Updated: Apr 29
October 25, 2022
Thank you to those who attended the EPA workshop! Thank you so much for coming to our EPA Workshop with the Journals of Justice exactly one week ago! We loved seeing you all there :) If you couldn't make the meeting, there is a recording of the speaker, presentation, and closing. You can also watch a ~5 minute version of the highlights! We also wanted to share a recent current event that is very relevant to last week's discussion: a few days ago, Sweden announced that it would be removing its Ministry of Environment (essentially Sweden's EPA) and restructuring it underneath the Ministry of Energy. This move is largely influenced by the need to reallocate funding towards nuclear-energy research, as Europe is facing severe energy shortages due to the Russia-Ukraine War. Sweden was one of the first countries to establish a national EPA, and the country is viewed as a champion for climate change on the world stage. Sweden's reputation indicates that the decision will likely have global repercussions, especially in countries that could follow Sweden's example. If you're interested in tracking these changes with us, or learning more about sustainability and differences between national environmental policies, register for the next Project 17 discussion! The discussion will take place in late November and focus on the SDGs related to the environment (6, 12-15). We hope to see you there!
#Envision2030 Goal 4: Quality Education | United Nations Enable SDG 4 focuses on ensuring that all children have access to free, fair, and high-quality preschool, primary, and higher education, ensuring that all learners will have access to the knowledge and skills needed to promote sustainable development. One goal is to increase the number of young people and adults in decent technical occupations, leading to intensified innovation. Other important goals include all young people achieving literacy and numeracy, eliminating gender differences in education, and ensuring that vulnerable groups have equal access to education and vocational training at all levels, and providing a safe, non violent, inclusive and effective learning environment for all. To do this, the UN plans to expand the number of scholarships for students in developing countries to receive higher education, and substantially increase the supply of qualified teachers.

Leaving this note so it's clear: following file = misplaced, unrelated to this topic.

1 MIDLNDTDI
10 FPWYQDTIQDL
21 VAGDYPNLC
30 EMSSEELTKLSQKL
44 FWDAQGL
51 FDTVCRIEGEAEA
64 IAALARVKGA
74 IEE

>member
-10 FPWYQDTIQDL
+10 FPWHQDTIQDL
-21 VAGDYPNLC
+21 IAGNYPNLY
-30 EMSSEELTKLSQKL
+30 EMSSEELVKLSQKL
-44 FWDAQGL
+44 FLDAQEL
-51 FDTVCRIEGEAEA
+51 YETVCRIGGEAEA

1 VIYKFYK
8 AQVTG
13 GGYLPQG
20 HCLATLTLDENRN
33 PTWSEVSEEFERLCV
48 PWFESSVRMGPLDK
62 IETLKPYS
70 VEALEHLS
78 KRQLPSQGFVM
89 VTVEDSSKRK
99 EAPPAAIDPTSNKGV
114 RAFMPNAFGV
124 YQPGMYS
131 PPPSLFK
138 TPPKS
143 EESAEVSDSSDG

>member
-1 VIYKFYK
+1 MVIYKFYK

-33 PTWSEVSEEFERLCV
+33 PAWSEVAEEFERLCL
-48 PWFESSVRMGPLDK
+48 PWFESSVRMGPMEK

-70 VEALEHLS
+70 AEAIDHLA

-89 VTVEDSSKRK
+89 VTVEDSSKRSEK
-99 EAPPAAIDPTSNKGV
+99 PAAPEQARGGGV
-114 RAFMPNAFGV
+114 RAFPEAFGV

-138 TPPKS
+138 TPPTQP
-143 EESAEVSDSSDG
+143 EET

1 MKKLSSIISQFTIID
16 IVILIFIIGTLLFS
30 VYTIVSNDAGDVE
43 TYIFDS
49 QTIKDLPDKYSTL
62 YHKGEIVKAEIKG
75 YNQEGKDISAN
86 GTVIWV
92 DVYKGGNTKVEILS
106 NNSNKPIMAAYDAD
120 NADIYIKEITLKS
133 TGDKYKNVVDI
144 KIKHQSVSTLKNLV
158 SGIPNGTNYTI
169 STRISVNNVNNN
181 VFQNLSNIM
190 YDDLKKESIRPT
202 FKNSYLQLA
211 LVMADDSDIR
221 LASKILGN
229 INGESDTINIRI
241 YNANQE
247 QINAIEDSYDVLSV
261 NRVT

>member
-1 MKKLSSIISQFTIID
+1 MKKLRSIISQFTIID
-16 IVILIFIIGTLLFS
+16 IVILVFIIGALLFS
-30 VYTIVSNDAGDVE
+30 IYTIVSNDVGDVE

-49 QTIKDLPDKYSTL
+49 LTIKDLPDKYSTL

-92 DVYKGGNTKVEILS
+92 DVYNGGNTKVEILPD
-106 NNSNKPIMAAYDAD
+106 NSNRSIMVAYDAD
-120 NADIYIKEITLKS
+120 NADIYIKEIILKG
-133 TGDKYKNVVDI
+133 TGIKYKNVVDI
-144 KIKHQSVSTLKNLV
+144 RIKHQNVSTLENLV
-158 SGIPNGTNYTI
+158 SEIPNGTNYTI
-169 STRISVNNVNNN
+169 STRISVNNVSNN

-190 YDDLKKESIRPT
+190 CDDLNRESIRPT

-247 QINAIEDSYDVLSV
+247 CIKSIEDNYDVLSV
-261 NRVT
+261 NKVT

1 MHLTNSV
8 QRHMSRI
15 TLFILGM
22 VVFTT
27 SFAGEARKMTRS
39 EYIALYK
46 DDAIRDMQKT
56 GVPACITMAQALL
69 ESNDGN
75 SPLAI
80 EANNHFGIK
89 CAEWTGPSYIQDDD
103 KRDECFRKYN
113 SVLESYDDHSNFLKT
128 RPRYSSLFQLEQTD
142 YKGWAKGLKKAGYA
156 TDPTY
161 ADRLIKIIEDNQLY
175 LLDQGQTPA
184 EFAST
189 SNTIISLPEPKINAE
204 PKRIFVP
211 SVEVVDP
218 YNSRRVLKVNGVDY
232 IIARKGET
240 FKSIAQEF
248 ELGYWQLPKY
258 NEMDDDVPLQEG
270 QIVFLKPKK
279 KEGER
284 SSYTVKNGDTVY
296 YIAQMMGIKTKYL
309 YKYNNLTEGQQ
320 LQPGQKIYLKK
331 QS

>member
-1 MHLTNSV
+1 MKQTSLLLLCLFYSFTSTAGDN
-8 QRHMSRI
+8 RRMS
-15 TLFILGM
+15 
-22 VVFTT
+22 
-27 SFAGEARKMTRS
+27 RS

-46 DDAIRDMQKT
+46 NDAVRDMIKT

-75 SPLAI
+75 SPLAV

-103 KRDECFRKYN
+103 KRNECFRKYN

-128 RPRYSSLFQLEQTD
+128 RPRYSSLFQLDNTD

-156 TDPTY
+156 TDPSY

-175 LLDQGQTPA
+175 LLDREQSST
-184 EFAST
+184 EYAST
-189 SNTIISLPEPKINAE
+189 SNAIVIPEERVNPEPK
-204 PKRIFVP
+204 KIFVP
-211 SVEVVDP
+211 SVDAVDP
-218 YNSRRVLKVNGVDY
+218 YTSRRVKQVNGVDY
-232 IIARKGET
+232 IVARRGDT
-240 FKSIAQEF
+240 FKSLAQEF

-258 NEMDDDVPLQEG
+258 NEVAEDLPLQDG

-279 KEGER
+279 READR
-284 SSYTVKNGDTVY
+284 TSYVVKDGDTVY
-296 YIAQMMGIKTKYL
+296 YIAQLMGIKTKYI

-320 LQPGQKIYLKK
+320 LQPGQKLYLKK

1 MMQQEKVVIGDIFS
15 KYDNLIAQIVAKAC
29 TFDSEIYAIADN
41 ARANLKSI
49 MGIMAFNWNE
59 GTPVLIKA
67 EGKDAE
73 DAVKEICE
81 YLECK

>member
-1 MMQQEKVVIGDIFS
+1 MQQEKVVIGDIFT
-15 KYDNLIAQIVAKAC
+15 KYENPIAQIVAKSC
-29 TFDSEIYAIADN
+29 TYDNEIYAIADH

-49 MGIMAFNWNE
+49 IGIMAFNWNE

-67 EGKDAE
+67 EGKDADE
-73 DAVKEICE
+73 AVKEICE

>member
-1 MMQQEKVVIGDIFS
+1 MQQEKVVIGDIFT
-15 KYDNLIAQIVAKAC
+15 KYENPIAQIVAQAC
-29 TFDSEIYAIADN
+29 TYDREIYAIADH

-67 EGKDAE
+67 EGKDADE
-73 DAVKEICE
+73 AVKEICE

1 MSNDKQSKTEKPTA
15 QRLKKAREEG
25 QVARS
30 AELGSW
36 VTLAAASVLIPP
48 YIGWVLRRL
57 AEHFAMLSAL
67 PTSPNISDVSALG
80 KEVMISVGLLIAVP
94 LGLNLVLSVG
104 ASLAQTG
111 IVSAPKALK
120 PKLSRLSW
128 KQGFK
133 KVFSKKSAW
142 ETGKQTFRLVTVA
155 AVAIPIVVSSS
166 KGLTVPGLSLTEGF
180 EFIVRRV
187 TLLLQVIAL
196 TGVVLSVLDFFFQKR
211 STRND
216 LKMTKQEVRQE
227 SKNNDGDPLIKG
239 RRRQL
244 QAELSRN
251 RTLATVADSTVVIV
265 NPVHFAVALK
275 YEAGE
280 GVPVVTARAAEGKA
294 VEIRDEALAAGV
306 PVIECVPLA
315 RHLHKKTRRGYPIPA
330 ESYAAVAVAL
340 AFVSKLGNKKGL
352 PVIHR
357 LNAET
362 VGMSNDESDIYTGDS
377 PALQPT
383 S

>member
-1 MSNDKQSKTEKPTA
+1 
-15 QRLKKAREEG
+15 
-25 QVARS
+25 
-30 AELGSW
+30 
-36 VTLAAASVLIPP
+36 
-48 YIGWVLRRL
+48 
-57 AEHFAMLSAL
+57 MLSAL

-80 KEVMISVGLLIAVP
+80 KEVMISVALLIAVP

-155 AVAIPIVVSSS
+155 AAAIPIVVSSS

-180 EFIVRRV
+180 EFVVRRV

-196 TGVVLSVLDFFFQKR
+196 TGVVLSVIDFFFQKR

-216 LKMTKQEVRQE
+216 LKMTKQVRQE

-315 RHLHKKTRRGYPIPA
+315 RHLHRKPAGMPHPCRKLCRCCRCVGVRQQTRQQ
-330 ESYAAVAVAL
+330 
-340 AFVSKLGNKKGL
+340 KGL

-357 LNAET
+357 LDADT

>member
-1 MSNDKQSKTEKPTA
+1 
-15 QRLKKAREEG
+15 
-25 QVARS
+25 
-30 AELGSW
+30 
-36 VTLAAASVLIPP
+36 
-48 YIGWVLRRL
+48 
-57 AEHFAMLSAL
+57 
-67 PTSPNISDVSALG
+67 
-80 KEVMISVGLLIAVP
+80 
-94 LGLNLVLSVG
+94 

Quality Education In the Fight Against Extreme Poverty Universal and quality education is, indeed, the best way to fight against extreme poverty. Currently, the amount of girls who are out of school equals the population in the United Kingdom and France combined, that is 130 million girls out of school. In order to solve this problem, we need a radical and revolutionary shift in how we treat education and poverty. Some of the most challenging barriers that are in front of us regarding the education problem are: “costs, cultural norms, fear of violence, and security concerns”. Despite these barriers, the benefits of providing quality education to girls, especially in areas with extreme poverty and military, political, and cultural conflicts, can be enormous. For example, simply addressing the quality education gap between the genders in areas with extreme poverty can yield about $112-$152 billion dollars for those developing countries. As a matter of fact, quality education, in the fight against extreme poverty, might be our best option and our most effective weapon.
The global education challenge: Scaling up to tackle the learning crisis The lack of global education can be overcome by incentivizing political leadership to defeat obstacles, as well as requiring new perspectives and approaches. 263 million children worldwide do not have the resources to access an education, resulting in 825 million young people who do not have basic knowledge to obtain a job in this “progressing” society. Women and children are disproportionately affected by this crisis due to gender inequality and the struggle to provide education in refugee camps. Actions and reforms such as bringing education to poorer countries, sustaining high performing political leadership and employing more qualified teachers can allow programs to advance much faster than expected.
Want to learn more? Join us for a discussion to collaborate with students across the world, engage in new perspectives on the 17 Sustainable Development Goals, and connect with UNA-USA officials and members throughout the country.